Closed Bug 263931 Opened 16 years ago Closed 13 years ago

Cross domain cookie set in Set-Cookie header if domain attribute is set


(Core :: Networking: Cookies, defect)

Windows XP
Not set





(Reporter: ben.jones, Unassigned)


(Whiteboard: [sg:investigate])

User-Agent:       Mozilla/5.0 (Windows; U; Windows NT 5.1; rv:1.7.3) Gecko/20040913 Firefox/0.10.1
Build Identifier: Mozilla/5.0 (Windows; U; Windows NT 5.1; rv:1.7.3) Gecko/20040913 Firefox/0.10.1

When a Set-Cookie header is sent with a domain attribute, the resulting cookie
domain on the client is cross domain.

For example:

Set-Cookie: remembrance=9034da7c8a5a487d7a9dddc794eacf99; expires=Tue, 11-Oct-05
21:25:40 GMT; path=/;

Results in a cookie on the client that can be read by * (set
as '')

Reproducible: Always
Steps to Reproduce:
1. Send a cookie header to client with a domain attribute

Actual Results:  
The resulting cookie on the client was set with a '.' preceding the specifiec
domain, making it readable to *

Expected Results:  
My understanding is that the domain should not have been set with the preceding
'.', unless that is how the domain attribute was set in the Set-Cookie header.

Cookie setting on client are 'Accept All' but 'Ask'

Sorry to call 'security!' if it's out of line. However it seems to me that if I
set a cookie with '', then I should be able to expect that it not
be read by ''.
Assignee: general → darin
Component: Browser-General → Networking: Cookies
QA Contact: general → core.networking.cookies
Not a security bug, known cookie behavior.

If you want a host cookie do not set domain=. The RFC says 

      Optional.  The Domain attribute specifies the domain for which the
      cookie is valid.  An explicitly specified domain must always start
      with a dot.

We tried enforcing that once or twice and broke big-name sites. It might be
their fault for violating the spec but the user blames *us* for having a broken
browser. The de facto spec is: with or without a dot, if you specify a domain
cookie then it *is* a domain cookie; if you want a host cookie leave off the
domain= part.
Group: security
Closed: 16 years ago
Resolution: --- → WONTFIX
Whiteboard: [sg:nse]
QA Contact: core.networking.cookies → benc
It's been claimed that IE 6 enforces the spec, and if so then any broken sites must have been weeded out by now. If so we should do the right thing here.
Resolution: WONTFIX → ---
Whiteboard: [sg:nse] → [sg:investigate]
Yes it is true that IE6 handles the cookie reading correctly when the domain is set.  The standard states, as was posted previously, whenever a domain attribute is used it should be preceeded by a dot (.)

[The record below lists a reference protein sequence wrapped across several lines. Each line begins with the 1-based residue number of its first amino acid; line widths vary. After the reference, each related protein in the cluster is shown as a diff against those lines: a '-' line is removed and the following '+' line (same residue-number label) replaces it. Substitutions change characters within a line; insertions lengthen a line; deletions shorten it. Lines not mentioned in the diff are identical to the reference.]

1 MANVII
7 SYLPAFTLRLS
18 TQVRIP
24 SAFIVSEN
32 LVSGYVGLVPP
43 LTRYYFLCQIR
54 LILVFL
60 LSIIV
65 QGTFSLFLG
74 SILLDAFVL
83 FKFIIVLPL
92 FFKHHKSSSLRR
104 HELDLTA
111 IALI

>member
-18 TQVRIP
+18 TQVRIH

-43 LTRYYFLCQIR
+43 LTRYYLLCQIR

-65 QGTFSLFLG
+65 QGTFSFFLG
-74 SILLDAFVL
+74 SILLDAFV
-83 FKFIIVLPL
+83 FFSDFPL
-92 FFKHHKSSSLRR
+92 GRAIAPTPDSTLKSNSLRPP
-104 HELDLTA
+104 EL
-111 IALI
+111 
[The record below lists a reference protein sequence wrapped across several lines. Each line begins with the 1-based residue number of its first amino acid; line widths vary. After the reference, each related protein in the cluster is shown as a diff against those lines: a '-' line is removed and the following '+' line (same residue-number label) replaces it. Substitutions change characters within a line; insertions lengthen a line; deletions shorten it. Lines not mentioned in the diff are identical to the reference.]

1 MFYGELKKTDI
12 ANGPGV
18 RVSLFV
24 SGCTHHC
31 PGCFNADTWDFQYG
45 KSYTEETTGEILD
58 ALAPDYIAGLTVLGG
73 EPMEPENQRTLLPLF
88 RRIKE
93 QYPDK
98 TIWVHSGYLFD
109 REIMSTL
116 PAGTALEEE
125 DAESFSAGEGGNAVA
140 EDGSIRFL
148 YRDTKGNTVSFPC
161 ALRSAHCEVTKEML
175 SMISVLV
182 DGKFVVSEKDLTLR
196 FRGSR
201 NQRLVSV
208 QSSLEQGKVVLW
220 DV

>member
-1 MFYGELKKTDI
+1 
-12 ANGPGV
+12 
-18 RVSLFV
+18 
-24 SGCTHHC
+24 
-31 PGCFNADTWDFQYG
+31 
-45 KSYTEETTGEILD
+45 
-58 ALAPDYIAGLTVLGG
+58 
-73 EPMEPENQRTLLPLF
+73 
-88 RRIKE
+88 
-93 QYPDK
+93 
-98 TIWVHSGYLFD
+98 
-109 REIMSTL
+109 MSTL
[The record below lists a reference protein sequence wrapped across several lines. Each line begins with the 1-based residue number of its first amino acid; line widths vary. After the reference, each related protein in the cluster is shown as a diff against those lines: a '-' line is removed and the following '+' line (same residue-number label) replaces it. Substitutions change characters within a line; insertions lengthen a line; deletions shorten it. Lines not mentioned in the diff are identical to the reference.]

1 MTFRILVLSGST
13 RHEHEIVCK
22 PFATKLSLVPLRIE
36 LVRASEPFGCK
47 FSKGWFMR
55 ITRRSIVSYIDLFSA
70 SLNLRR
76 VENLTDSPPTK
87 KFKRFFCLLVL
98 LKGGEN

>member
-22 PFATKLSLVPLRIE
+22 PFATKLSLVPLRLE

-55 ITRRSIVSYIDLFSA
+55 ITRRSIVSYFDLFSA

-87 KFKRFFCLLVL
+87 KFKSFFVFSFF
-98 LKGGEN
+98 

The issue that seems to have been the original posters problem was FF used to attach a preceeding dot when one was not set to adhere to rfc standards.  This is a good thing in my opinion.  Even when a domain attrivute is set, FF should read main domains seperately from cnames of these main domains.

The problem I expereinced was doing development on a cname of one of my hosts.  Lets say my host name was  On my perl/cgi application that handled user login, a cookie name USERID, PASS, UNAME, etc. were set with the domain attribute being "".

Now on my development cname,, I was developing another site that handled user logins and just for the sake of ease, I named these cookies the same, USERID, PASS, UNAME, etc..  Now when reading cookies for, FF would read in the cookies from which is a completely seperate site, system, application, etc..  This annoying at best and a possible security issue at worst.
Depends on: 331510
What does this bug have to do with the EffectiveTLD stuff? This bug complains that we are violating rfc 2109 by supplying a leading dot if the domain value doesn't have one, but it's asking us to violate that same RFC by treating these as host cookies.

RFC 2109 section 4.3.2 explicitly says the UA should reject cookies if the domain does not start with a dot.

The cookie 2 spec (rfc 2965) blesses our current behavior:
      OPTIONAL.  The value of the Domain attribute specifies the domain
      for which the cookie is valid.  If an explicitly specified value
      does not start with a dot, the user agent supplies a leading dot.

So I argue again that this should be WONTFIX. If we change we run the risk of breaking lots of sites. If we don't change sites that want this new behavior can get what they want by dropping the domain attribute and following the spec themselves.
No longer depends on: 331510
-> reassign to default owner
Assignee: darin.moz → nobody
QA Contact: benc → networking.cookies
yup, wontfix.
Closed: 16 years ago13 years ago
Resolution: --- → WONTFIX
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